Platycerium andinum 'Blake' is the only staghorn
naturally grown in the Americas. It's common name is American
Staghorn and comes form Peru and Bolivia. These photos are from the valley of the Rio Hualtqaga in Peru.
The forest, called the Tropical Dry Forest of Peru, is in danger of
being cut down as land is converted to farming acreage and man's need to
expand. The size of the forest is estimated to be only 12,000
acres. The P. andinum 'Blake' is recognized as the most
natural cultivar known for this species.
P. andinums are tall slender staghorns. The shield fronds form very distinctive crown like tops and when the
fern is well established around the tree, it looks like a crown from all
sides. The andinum grows new shield fronds once a year in the
winter and then they turn brown. The shield fronds, are thick, possibly
1/8th of an inch thick. The shape of the bottom of the shield
frond is like a bowl. The vertical portion of the shield frond has
hexagonal shaped veins, similar to a P. madagascariense but shallow.
Some writers say it looks like a large P. quadridichotomum from
Madagascar. Recent DNA testing shows their close relationship. Fertile fronds droop down with many forks and the
spore patches tend to be in the center of the
fertile fronds and not the tips which, continue to grow.
New pups tend go form horizontally from the bud and eventually form a
circle around the host tree. This is called a ring type basket.
Unlike the P. coronarium, the rhizome does not split and grow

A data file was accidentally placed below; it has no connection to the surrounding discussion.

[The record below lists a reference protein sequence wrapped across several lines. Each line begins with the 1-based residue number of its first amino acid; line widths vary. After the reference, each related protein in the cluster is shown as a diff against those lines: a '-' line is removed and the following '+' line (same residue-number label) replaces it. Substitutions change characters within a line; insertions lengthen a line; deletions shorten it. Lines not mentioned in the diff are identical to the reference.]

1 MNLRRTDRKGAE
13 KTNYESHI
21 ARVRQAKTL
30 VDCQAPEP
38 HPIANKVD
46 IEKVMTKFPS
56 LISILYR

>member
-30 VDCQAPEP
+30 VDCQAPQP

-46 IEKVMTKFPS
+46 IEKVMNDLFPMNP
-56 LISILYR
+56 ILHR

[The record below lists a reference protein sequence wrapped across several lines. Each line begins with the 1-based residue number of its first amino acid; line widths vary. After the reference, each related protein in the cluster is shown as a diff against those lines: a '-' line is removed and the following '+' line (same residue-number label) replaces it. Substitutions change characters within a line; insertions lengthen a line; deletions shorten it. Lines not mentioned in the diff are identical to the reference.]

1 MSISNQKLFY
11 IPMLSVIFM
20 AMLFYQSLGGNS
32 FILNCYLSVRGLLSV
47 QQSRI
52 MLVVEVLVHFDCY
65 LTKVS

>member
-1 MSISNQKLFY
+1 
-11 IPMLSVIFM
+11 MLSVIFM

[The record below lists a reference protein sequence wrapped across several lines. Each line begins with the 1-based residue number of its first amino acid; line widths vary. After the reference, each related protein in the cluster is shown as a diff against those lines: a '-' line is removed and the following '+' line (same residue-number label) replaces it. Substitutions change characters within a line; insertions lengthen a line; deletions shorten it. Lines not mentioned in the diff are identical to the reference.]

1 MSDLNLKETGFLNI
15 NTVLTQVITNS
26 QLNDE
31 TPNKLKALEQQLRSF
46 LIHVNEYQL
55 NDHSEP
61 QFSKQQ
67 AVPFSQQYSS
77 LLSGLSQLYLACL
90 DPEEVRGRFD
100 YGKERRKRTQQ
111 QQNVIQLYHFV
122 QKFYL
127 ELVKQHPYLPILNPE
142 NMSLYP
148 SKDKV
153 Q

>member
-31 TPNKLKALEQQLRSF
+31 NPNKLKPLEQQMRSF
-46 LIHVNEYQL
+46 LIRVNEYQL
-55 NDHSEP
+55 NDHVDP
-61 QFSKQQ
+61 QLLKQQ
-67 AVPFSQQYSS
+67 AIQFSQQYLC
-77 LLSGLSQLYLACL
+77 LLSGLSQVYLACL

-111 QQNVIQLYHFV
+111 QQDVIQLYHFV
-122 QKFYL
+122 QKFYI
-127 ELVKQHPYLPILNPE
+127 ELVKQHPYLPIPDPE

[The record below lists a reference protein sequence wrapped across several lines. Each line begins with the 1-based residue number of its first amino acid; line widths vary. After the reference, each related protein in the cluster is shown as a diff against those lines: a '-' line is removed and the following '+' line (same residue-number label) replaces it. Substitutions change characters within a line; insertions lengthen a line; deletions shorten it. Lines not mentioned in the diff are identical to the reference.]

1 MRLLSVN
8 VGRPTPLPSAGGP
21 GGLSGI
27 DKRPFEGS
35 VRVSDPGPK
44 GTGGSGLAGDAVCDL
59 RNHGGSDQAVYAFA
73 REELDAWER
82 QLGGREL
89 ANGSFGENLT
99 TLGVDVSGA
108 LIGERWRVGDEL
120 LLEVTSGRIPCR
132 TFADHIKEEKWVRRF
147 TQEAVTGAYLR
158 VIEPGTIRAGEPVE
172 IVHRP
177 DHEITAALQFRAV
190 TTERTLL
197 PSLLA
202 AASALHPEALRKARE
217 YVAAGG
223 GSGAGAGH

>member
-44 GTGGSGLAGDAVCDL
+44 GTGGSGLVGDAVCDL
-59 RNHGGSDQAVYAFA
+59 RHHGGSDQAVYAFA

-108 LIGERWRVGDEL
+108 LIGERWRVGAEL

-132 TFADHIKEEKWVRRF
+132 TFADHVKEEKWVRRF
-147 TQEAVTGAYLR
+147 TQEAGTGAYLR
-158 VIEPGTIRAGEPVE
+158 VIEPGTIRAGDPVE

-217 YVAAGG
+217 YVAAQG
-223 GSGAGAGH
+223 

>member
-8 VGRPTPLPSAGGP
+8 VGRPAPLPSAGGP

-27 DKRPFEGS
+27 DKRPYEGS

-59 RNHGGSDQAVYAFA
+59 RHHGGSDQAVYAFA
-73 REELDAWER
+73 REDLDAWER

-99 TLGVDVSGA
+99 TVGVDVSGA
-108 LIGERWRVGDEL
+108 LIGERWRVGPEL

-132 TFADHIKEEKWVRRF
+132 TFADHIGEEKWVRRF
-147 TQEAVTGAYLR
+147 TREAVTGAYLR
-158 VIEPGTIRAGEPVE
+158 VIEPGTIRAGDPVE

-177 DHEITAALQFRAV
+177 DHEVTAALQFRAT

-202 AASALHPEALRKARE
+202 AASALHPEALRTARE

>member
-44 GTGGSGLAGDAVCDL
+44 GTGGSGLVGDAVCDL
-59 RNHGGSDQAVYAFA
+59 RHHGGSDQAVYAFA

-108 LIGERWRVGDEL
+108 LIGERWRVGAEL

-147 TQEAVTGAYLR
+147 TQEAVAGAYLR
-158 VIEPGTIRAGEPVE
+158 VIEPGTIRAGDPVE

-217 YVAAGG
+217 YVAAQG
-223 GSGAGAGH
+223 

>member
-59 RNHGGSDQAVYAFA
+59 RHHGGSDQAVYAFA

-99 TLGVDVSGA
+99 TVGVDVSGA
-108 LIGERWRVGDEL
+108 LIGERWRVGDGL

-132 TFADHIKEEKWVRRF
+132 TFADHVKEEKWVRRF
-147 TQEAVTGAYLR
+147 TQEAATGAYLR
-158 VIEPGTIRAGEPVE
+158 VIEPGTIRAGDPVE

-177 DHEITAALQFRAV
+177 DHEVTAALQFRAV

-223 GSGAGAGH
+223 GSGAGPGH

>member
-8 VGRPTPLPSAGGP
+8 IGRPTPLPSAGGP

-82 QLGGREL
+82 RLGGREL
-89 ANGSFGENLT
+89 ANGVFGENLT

horizontally. The pups from from roots and grow a crown like the
P. coronarium. It is estimated that it takes 10 to 20 years for a
crown to form in the forest. But a hobbyist grower can possibly
mount several small plants around a pole and form a nice crown in less
Platycerium andinum does not like full sun, or great amounts of
water. It's native environment averages 35 inches of rain a year
with March the wettest month with 8.2 inches of rain. Some months
get very little rain. It grows best on trees with rough bark like
the quinilla tree, but not palms. It can be grown on plaques of
Platycerium andinum is thought to be one of the more difficult
Platycerium to raise from spore, but recent propagation efforts by
Charles Alford in Florida have produce several hybrids with P.
andinum one of the parents. Notably is one called P. Roy
Vail (P. andinum x P. madagascariense)
Roy Vail treats P. andinum much like P. elephantotis giving it
bright light, a rather loose moss, evenly moist, but not wet. P.
andinum is particularly prone to rhizome rot when small.
Its closest relative are the African P. elephantotis, and the
Madagascar P. quadridichotomum. Hennipman and Roos consider it to
be closer to P. quadridichotomum, because the spore patch location is
similar. Recent DNA studies show they are all of the same clade along
with P. ellisi and P. alcicorne. This clade of
platyceriums all have their spore patches in the center of the fertile
frond and the tips continue to grow.